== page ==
The paned door felt very strong once the glue had dried and the clamps were removed, so next up was to remove the existing door. It came off the frame with ease, and I was actually able to sell it (and all other doors I’ve removed) on Craigslist ($50 a piece, if you’re curious), which helped to offset other installation costs. And fortunately, as I mentioned, the width was right on so once we had used some wedges beneath the door to raise the door to the point it needed to be at to fit in the opening. (We used books to serve as wedges). By attaching the hinges to the door first, we were able to swing them to line up on the frame where they needed to be attached, and used a pencil to mark off the spots. The scariest part of the whole project, with most potential screw-up was when we were attaching the door to the frame (no pun intended); we started with a screw in the top hinge, and then put one in the bottom hinge. We swung the door around a LOT during this part of the installation process, so if we noticed any unusual fitting, it still would have been early enough in the process to make adjustments. We left the middle hinge until the last, since it doesn’t do all that much except add extra reinforcement in this case. Fortunately it all worked out pretty well for us.
Now, I said the door was too short. Solution? We hung the door in the middle of the vertical space, and were suggested to add door extender plates to the top and bottom of the door. You can buy them at most home improvement stores, so I bought a sweeper plate to attach to the bottom of the door, and a cap to add to the top. They come long enough to fit the width of any door, and are intended to be cut-to-length. And there was a nice benefit to having added these pieces; they come with a rubbery insert which acts as extra insulation. While most of the options I observed were available come in stainless finish, the metal is paintable after a gentle sand; I spray painted mine white prior to installation to keep things neat, and have had no problems with the finish wearing away in the last year. Sorry for not having more information about brands that we used for the extenders, I’d share it if I knew for certain.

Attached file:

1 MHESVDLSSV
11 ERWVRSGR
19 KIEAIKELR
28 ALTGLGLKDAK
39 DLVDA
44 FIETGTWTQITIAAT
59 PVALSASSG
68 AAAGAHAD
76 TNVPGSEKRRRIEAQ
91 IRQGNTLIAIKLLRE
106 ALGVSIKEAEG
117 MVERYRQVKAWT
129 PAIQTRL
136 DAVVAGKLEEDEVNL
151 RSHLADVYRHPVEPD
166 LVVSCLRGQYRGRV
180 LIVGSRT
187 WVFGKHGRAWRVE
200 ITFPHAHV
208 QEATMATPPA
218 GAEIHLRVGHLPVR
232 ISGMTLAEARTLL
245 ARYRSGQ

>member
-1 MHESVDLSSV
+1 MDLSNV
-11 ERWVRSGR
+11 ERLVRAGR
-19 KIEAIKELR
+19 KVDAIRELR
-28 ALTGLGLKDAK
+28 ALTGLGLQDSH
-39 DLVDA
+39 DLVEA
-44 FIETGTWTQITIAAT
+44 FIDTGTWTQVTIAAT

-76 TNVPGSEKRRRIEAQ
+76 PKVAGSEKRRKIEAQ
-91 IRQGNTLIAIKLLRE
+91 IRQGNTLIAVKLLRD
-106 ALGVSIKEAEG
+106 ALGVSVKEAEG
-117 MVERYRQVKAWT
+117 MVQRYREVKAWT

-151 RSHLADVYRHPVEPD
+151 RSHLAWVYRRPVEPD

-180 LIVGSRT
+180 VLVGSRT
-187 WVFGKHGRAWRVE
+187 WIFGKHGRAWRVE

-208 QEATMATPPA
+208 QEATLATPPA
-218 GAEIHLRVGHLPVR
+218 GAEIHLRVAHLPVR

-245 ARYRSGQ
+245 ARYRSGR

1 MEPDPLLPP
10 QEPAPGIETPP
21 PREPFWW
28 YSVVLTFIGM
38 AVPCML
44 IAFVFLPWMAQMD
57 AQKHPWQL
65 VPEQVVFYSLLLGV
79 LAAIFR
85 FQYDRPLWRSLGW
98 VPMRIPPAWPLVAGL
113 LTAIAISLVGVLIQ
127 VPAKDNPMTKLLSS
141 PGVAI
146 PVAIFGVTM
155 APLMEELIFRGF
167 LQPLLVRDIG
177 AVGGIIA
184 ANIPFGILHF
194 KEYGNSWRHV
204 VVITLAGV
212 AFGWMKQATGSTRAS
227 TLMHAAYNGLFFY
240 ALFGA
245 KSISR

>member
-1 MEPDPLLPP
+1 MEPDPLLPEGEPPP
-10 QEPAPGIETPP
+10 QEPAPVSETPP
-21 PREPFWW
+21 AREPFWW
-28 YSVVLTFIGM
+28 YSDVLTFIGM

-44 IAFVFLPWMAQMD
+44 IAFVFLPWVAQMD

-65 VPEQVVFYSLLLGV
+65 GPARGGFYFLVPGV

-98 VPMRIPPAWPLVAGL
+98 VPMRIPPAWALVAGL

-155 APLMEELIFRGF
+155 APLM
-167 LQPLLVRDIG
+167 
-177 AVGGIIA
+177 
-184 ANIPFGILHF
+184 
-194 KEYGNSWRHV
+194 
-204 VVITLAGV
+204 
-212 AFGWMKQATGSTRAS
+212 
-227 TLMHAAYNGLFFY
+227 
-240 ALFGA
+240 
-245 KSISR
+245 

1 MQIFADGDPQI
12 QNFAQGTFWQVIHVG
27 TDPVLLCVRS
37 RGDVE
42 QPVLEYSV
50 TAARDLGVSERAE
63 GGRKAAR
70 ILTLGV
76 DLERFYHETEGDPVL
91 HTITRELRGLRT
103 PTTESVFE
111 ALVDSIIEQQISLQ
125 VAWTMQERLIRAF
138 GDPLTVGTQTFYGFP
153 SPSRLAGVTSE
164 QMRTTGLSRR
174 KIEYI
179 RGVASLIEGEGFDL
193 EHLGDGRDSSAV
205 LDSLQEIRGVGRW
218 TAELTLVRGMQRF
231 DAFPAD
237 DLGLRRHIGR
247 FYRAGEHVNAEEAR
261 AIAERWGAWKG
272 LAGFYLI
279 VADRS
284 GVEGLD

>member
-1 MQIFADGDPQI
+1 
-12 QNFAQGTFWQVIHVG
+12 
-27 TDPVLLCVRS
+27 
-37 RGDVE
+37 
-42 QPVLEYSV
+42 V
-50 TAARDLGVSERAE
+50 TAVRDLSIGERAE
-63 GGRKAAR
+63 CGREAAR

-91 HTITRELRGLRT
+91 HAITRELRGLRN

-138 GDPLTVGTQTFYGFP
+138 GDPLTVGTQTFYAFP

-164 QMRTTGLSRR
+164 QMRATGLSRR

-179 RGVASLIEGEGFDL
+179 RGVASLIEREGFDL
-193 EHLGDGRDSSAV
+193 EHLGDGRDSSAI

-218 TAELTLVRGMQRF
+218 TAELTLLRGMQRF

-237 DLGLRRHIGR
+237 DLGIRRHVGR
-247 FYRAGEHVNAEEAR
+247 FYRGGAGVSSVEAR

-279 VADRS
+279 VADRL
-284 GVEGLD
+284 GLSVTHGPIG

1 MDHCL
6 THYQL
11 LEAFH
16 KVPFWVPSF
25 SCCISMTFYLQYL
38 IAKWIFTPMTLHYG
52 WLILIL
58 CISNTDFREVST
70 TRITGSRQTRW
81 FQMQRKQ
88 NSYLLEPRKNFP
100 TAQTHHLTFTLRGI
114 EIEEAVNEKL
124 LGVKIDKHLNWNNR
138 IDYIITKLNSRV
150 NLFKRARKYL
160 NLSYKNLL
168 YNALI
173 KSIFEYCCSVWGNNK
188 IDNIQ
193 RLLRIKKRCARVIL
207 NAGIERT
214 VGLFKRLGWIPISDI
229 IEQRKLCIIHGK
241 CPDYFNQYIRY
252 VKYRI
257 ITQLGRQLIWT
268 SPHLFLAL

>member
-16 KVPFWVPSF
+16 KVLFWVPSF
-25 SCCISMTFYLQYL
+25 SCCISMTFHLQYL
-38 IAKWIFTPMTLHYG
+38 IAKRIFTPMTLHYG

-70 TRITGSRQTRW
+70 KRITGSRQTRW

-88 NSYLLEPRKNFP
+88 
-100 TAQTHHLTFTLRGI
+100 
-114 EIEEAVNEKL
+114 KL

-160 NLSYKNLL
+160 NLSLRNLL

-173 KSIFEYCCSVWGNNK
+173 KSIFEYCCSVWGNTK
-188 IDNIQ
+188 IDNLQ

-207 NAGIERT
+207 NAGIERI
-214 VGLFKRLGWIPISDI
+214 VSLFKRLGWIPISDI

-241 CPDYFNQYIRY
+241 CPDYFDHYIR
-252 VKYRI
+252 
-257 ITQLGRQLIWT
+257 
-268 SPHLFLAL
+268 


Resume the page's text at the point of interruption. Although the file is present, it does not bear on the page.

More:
The panes that were broken were pretty easy to fix; I removed the wooden framework verrrry carefully and measured how large the glass pane had to be cut to fit. I fortunately found a piece of the old shattered pane left in the window frame that I took with me as a sample for the width I needed to duplicate. I picked up some glazing putty at the store while I was there getting the glass cut; reason being, if you put a little bit of glazing putty along the edge of the panes, it helps hold the glass in place and keep it from shaking. And as soon as the panes were back in place, I happily painted my new-old door white; a gentle coat of primer and two coats of off-the-shelf white paint.
Knobs and locks were the last things to do: I swapped out an antique glass knob from an upstairs closet and use it as the main doorknob (I’m way happy seeing this every day instead of knowing it’s hidden upstairs). I bought a modernized mortise lock kit to fit into the door and make it lockable/functional, so, it’s pretty with the glass and antique hardware, but also practical for security purposes.
I continue to be amazed with the amount of light that’s allowed into my living room during the day; painting the trim around the door obviously helped a lot too, but the door really makes the room feel bigger, and the sunroom much more accessible.